Tax Planning

Non-profit upkeep easements: is tax planning needed?

Shortly after taking office, President Joe Biden issued an executive order that marked the beginning of a unified government agency plan for the conservation of land and water resources.

Executive Order 14008, issued January 27, 2021, provides the initial impetus for the government’s plan to protect U.S. land and water resources. Four US agencies, including the US Department of the Interior, Agriculture and Commerce, have submitted a report to the National Climate Task Force entitled “Conserving and Restoring America the Beautiful 2021”.

By 2030, every state should have received at least 30% of its land and water resources. This 30 by 30 goal is to be achieved through a combination of government and local initiatives, as well as voluntary actions by farmers, indigenous communities, local communities and local landowners, including the use of conservation easements.

Tax breaks are often used to incentivize human behavior. Incentives for taxpayers to fight climate change and to conserve land and water are contained in the tax code. One such incentive is Section 170 (h), which allows for a charitable deduction for maintenance easements donated to charitable land trusts or other organizations under Section 501 (c) (3). Section 170 (h) (4) and Treasury Regulation 1.170A-14 (d) set out detailed requirements that must be met before an easement is classified as a “qualified maintenance easement” that is eligible for Section 170 charitable deduction.

In recent years, however, perceived abuses related to conservation easements have developed, along with attempts by the IRS and the Tax Court to ban all charitable contributions related to conservation easements. These measures curb the incentives for such easements. With the increasing dangers of climate change and the loss of natural resources, conservation easements, charitable or not, are needed more than ever.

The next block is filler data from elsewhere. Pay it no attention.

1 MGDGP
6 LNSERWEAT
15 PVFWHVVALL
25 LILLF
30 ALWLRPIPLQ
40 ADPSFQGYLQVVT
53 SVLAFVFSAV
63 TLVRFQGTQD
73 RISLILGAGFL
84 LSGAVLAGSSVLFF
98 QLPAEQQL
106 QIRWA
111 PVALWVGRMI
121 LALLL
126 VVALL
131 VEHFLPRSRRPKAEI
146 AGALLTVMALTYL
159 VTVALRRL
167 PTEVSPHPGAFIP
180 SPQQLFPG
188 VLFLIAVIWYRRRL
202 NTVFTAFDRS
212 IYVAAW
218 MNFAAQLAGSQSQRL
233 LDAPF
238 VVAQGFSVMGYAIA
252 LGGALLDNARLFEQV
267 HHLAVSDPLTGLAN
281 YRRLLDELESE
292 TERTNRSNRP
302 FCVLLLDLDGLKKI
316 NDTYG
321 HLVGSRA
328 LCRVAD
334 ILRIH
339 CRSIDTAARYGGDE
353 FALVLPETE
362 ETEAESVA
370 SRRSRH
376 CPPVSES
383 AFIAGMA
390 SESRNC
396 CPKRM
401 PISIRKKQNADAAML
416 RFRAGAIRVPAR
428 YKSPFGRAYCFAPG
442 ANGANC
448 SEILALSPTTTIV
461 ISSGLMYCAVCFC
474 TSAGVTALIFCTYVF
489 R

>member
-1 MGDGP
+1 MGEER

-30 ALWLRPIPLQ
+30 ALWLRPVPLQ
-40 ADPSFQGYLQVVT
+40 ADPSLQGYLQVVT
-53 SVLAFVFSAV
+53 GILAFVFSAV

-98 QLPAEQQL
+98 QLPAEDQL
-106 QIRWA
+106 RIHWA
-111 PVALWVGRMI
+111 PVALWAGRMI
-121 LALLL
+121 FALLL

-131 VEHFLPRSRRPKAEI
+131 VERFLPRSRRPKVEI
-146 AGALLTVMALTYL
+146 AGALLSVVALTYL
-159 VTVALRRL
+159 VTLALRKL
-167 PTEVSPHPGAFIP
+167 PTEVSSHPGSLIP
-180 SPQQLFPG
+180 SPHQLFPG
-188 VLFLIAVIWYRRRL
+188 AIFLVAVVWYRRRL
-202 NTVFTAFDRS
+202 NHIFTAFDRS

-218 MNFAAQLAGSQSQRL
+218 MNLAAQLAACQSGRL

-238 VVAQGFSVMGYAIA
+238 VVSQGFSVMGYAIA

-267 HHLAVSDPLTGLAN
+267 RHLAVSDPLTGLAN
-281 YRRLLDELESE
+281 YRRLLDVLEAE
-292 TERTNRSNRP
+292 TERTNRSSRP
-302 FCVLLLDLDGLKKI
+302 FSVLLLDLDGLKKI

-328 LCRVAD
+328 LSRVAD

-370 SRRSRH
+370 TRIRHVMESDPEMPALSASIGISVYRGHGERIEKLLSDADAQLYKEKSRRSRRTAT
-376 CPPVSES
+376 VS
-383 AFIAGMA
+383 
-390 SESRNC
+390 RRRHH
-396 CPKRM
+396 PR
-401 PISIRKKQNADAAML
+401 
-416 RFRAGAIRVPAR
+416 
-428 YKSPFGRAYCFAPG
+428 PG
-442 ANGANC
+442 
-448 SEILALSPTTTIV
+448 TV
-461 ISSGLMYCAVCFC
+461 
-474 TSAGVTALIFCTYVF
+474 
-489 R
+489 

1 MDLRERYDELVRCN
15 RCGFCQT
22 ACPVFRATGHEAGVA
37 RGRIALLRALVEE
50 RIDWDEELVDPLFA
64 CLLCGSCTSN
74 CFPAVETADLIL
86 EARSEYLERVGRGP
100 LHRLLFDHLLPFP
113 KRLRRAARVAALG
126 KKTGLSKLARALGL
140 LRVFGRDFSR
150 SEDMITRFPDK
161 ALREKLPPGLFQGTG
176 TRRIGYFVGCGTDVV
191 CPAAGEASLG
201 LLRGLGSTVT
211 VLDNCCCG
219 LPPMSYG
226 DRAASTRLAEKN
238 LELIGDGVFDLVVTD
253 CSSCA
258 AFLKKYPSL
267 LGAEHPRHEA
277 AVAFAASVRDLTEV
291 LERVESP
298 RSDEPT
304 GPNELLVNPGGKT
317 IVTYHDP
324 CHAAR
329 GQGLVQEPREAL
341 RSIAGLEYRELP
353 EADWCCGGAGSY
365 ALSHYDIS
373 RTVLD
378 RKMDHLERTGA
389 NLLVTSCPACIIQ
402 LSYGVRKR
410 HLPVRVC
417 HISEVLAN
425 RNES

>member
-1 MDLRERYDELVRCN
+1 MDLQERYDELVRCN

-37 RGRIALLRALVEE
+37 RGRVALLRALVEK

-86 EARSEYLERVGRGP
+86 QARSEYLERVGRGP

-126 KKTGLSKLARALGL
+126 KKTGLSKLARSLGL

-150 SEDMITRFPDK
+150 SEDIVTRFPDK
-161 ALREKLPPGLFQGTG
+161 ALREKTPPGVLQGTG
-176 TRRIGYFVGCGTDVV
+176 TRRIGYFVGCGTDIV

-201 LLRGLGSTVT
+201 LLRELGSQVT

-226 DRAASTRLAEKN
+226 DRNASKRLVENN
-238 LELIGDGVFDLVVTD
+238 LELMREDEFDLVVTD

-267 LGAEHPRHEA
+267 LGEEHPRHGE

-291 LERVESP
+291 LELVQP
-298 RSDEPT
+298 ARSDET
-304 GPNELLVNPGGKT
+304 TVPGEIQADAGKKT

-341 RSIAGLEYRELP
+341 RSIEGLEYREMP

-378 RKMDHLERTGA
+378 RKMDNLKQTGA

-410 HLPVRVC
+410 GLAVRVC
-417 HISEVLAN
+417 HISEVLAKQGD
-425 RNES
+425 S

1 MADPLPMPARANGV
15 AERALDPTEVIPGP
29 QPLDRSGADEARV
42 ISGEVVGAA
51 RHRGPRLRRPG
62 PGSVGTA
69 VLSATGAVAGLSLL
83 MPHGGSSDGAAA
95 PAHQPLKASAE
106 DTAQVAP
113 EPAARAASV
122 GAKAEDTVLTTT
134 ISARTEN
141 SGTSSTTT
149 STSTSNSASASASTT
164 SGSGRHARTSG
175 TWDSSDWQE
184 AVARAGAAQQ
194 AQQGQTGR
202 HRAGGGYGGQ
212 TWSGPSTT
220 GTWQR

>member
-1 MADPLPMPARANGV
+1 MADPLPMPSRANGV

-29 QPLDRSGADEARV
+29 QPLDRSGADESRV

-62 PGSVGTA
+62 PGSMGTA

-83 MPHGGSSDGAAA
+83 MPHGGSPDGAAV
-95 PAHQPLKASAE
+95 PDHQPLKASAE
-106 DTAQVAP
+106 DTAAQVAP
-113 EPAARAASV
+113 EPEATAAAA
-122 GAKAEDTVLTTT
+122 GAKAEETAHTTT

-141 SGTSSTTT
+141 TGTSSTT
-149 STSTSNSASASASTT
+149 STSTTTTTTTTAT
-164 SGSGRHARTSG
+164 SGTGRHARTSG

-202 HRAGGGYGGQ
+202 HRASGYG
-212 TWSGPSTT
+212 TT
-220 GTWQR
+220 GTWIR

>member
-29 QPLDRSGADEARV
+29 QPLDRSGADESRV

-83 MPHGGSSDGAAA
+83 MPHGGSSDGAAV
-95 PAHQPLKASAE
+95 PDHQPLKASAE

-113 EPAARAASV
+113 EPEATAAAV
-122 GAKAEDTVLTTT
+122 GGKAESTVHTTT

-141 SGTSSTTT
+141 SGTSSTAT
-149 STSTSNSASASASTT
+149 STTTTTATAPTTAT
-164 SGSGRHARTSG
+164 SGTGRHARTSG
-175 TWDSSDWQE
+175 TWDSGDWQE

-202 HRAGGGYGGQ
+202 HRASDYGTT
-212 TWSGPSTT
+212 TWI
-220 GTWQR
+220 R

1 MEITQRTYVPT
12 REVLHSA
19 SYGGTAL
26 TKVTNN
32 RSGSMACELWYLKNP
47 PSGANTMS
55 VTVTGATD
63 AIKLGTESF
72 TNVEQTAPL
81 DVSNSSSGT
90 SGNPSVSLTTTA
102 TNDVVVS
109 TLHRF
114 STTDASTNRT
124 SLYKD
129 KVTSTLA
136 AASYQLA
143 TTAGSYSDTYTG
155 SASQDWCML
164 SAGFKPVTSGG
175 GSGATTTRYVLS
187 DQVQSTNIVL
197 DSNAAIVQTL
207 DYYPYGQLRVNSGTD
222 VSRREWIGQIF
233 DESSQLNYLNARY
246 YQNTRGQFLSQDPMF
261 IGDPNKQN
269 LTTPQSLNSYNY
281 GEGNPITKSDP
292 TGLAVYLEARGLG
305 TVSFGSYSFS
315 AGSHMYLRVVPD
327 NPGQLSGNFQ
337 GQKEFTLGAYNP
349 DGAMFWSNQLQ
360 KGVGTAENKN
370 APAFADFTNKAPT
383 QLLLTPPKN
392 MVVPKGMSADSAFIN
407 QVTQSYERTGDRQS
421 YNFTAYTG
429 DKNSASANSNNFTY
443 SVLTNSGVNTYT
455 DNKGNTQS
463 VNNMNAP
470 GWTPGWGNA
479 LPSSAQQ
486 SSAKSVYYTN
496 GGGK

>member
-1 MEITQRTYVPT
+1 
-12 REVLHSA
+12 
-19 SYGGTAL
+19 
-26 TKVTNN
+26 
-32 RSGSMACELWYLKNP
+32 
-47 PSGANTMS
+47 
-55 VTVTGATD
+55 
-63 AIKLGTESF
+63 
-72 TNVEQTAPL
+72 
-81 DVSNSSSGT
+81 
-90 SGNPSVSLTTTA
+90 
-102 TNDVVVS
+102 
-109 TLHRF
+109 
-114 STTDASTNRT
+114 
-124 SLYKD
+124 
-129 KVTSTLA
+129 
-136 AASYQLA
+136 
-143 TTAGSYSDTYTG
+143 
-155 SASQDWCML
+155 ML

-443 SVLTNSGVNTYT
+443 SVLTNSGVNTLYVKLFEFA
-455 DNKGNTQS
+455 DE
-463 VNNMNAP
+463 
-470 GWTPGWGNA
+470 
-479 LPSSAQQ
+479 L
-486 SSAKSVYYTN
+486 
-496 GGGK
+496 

On September 29, 2020, the Senate introduced Senate Act 4751, which amends Section 170 (h) by adding a new subsection. On December 2, 2020, the House of Representatives introduced HR 8842 with a similar amendment to Section 170 (h). Both bills are entitled “Charitable Conservation Easement Program Integrity Act of 2020”.

Taxpayers interested in investing in a non-profit nature conservation easement should be aware of the proposed legislation and keep an eye on their tax planning. Even taxpayers who have previously applied for a nonprofit allowance for an easement should closely monitor these bills to see if the bills are reintroduced and brought back to life.

This is important in part because the legislation can be retroactive in nature. In both HR 8842 and p. 4751, the Charitable Conservation Easement Program Integrity Act adds Section 170 (h) (7) and prohibits a deduction if it is more than 2.5 times the adjusted base of the taxable partner in his or their partnership interests. The full deduction will not be granted instead of only prohibiting the portion of the deduction that is greater than 2.5 times the adjusted base.

This regulation applies to the first three taxable years after the establishment of the partnership and three years after the contribution by the partner. It also applies to S corporations and limited liability companies taxed as partnerships.

However, family partnerships are excluded. If a partnership, in which “substantially all” of the shares are held by persons who are related within the meaning of Section 152 (d), donates a maintenance easement, this partnership is exempt from these proposed new regulations. Individual landowners are also excluded from the legislation, and so deductions made for charitable conservation donations on land owned by an individual would not be affected by the proposed legislation.